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An Internal Committee under POSH Act 2013

Introduction of posh act / Background


  • The Sexual Harassment of Women at Workplace (Prevention, Prohibition and Redressal) Act, 2013 (“POSH Act”) was enacted as complete legislation to provide a safe, secure and enabling environment, free from sexual harassment to every woman.
  • This law was enacted to fill the legislative void which had been partially addressed by the judiciary in Vishaka and Others v. State of Rajasthan and Others(1997 (7) SCC 323). In this seminal public interest litigation verdict, the Supreme Court of India had framed a set of guidelines (“Vishaka Guidelines”) for dealing with instances of sexual harassment at the workplace, which has now been codified in the POSH Act.
  • Under the POSH Act, an employer is legally required to fulfill certain statutory requirements.
  • One of these is the constitution of an Internal Complaints Committee (“ICC”), a body predicted to receive complaints on sexual harassment at the workplace from an aggrieved woman, as well as to inquire into and make recommendations to the employer on the action required pursuant to its inquiry of such complaint made.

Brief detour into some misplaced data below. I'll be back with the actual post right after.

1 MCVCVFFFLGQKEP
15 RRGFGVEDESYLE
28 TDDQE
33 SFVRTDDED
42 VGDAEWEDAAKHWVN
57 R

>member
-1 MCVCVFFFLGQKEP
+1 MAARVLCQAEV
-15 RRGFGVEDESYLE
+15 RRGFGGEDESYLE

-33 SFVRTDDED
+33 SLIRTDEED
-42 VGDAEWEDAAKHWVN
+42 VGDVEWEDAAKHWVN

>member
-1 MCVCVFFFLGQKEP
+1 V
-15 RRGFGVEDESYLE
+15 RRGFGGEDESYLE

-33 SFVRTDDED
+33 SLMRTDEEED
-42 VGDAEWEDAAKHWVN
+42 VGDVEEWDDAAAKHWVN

• The following discussion highlights key aspects that must be allowed in mind by an employer seeking to constitute an ICC in compliance with the POSH Act.

The requirement to Constitute ICC:

  • Any establishment employing 10 or more employees is required to constitute an ICC by an order in writing by the employer.
  • However, this numerical threshold has not been clearly stated amongst clauses of the POSH Act affecting the creation and working of the ICC.
  • Rather, this has to be conditional from a harmonious reading of the law, namely provisions directing the government to form a Local Complaints Committee at each district, which committee is tasked with discharging functions similar to an ICC in relation to organizations with less than 10 employees, or otherwise where a complaint has been filed against an employer.
  • This interpretation is further supported by official press releases and reading material issued by the Ministry of Women and Child Development, Government of India.
  • In this regard, it must be noted that the definition of employee under the POSH Act is broad, and encompasses persons employed on a temporary, ad hoc, or daily wage basis, and includes apprentices, trainees, volunteers, and persons employed at a workplace through an agent or contractor. The term employer has also been defined in the context of governmental organizations, private sector organizations, and households. With regard to the private sector, an employer is understood to mean any person responsible for the management, supervision, and control of the workplace, with a further clarification that the person, board or committee responsible for formulation and administration of the policies of an organization would be included under the domain of ‘management’.
  • Employers should also note that the POSH Act does not specifically provide any timeframe for compliance upon its applicability being attracted – for instance, a period of thirty days upon the threshold of ten employees is reached. Accordingly, an employer should take care to constitute an ICC simultaneously with such employee headcount being achieved.